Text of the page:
B.

The trial court had subsequent opportunities to require a certificate of review, therefore, we proceed to address the determinations that there was good cause for late filing and that filing had been effectively accomplished.

In ruling on the hospital's motion to dismiss, the trial court found, pursuant to section 13-20-602(1), that Shelton had good cause for late filing. A plaintiff who neglects *628 to file a certificate of review within the statutorily mandated time period may be afforded additional time to file a certificate if "a longer period is necessary for good cause shown." § 13-20-602(1), 6A C.R.S. (1987).

Here, the trial court found that Shelton's good faith belief that her claim could be established without expert testimony constituted good cause. This decision was reasonable considering that the trial court initially agreed with Shelton that her prima facie case could potentially be established without expert testimony.

Although the trial court determined that Shelton had shown good cause for not filing a certificate within the statutorily mandated time period, it did not demand that she submit a certificate. Instead, the trial court accepted the submission of the expert reports provided by Shelton in response to Penrose's motion to dismiss in place of a certificate.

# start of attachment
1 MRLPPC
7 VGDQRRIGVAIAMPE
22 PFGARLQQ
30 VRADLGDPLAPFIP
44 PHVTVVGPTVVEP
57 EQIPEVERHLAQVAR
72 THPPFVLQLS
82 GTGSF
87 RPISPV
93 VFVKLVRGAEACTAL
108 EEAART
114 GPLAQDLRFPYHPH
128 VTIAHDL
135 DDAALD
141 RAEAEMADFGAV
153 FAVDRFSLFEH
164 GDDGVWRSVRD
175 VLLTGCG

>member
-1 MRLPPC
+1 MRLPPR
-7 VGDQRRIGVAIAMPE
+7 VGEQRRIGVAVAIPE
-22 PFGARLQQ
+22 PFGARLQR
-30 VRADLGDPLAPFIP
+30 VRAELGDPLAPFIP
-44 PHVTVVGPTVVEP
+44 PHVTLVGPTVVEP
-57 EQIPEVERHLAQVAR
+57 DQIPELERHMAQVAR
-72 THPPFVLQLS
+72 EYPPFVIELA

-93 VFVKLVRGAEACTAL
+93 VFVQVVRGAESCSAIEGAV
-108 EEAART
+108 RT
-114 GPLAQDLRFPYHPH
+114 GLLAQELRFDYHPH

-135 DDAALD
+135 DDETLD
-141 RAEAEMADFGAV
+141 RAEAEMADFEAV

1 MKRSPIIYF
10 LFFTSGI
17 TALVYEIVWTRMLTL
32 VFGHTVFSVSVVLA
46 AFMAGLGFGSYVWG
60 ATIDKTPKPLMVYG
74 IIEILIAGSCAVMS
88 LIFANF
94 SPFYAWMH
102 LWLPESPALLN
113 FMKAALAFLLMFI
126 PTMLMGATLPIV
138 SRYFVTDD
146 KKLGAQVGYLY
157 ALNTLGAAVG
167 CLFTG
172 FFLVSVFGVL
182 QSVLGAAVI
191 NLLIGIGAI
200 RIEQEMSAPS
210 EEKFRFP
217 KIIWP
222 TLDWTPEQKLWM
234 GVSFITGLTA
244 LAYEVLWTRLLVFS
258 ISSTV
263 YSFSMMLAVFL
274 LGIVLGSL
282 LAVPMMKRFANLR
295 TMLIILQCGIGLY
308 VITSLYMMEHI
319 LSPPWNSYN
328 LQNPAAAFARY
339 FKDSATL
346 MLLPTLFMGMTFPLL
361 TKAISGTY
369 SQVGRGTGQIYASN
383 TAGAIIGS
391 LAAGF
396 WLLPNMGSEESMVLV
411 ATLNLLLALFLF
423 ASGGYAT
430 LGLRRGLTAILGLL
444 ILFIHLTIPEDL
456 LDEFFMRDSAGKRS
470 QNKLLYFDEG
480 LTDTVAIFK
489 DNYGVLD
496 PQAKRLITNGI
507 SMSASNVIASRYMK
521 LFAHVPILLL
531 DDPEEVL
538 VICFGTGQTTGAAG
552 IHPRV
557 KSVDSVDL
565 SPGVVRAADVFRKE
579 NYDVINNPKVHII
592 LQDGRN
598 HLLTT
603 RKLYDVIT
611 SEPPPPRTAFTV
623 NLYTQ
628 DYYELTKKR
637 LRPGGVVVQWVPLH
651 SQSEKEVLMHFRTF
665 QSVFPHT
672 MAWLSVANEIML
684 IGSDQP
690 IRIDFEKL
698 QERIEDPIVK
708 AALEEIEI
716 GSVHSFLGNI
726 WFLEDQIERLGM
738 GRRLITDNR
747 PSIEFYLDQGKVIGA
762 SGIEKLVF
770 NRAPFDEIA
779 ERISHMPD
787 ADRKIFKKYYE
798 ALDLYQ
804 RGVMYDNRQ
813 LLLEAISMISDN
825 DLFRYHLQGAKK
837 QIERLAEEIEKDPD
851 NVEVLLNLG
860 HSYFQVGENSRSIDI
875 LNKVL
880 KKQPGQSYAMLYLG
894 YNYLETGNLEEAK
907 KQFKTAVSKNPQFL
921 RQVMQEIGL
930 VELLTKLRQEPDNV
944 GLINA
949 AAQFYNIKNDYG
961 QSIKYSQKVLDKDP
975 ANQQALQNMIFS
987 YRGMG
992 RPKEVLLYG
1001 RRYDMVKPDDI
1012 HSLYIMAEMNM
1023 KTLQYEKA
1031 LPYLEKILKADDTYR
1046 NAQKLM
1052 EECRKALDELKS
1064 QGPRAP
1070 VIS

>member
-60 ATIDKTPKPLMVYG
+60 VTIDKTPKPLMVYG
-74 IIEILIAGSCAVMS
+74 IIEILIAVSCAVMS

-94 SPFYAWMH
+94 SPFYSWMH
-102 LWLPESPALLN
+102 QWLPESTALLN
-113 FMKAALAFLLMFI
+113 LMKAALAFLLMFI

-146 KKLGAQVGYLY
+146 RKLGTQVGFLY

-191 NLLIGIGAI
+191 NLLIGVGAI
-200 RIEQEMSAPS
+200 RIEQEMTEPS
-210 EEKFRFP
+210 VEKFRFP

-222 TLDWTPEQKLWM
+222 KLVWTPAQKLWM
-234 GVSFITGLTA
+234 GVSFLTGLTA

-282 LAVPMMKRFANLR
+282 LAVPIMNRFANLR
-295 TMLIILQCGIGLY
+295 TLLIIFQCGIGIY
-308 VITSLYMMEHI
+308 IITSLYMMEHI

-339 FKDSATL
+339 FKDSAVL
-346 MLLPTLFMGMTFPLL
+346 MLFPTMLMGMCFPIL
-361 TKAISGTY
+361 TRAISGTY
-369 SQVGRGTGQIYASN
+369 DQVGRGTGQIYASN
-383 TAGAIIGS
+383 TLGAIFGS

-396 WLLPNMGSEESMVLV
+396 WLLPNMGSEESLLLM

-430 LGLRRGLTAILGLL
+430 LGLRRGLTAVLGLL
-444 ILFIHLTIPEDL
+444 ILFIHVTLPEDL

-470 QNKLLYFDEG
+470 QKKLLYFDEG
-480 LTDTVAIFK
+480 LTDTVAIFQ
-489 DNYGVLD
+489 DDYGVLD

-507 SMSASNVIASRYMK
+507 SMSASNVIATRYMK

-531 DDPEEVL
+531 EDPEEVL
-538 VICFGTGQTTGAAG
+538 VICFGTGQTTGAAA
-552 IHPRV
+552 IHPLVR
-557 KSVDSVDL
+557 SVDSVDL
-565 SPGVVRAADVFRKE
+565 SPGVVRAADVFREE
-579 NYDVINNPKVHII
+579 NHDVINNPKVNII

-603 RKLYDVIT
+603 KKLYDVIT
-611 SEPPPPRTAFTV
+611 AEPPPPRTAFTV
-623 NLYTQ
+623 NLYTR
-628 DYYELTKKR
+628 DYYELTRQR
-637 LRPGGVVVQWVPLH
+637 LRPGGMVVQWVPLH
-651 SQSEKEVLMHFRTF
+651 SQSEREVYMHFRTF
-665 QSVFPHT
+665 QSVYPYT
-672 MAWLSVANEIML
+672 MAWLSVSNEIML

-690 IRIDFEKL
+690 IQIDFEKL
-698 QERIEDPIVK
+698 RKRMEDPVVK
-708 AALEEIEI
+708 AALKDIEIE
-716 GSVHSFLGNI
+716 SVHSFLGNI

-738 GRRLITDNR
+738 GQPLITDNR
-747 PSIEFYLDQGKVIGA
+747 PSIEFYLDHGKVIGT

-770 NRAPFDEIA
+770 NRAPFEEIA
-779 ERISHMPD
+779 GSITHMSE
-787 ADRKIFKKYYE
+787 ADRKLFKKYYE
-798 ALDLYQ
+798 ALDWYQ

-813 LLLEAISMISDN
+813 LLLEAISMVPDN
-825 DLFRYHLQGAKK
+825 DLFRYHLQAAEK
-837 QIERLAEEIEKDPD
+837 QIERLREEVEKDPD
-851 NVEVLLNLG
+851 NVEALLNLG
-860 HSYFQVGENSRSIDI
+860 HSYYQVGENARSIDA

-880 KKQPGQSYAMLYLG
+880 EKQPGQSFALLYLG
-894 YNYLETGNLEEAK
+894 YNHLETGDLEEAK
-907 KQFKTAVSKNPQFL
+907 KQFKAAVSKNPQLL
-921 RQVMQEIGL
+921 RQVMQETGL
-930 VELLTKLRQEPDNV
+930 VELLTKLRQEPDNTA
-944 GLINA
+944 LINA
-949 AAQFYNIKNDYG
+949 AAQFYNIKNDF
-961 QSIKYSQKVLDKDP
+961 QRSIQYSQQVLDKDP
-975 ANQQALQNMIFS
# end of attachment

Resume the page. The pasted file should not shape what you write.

It was improper for the trial court to accept the expert reports submitted by Shelton in place of a certificate of review. However, because Shelton's failure to file a certificate did not impact Penrose in any way, we will not set aside a proper verdict on the basis of such error. The purpose of a certificate of review is to demonstrate that the plaintiff has consulted a person who has expertise and that such person has concluded that the plaintiff's claim is meritorious. See §§ 13-20-602(3), 6A C.R.S. (1987); XX-XX-XXX(4), 6A C.R.S. (1987). Specifically, the statute aids in avoiding unnecessary time and costs in defending professional negligence claims, weeding out frivolous claims and putting a defendant on notice of the development of the theory of the case. See Martinez, 842 P.2d at 250.

According to section 13-20-602(3)(a):

A certificate of review shall be executed by the attorney for the plaintiff or complainant declaring:

(I) That the attorney has consulted a person who has expertise in the area of the alleged negligent conduct; and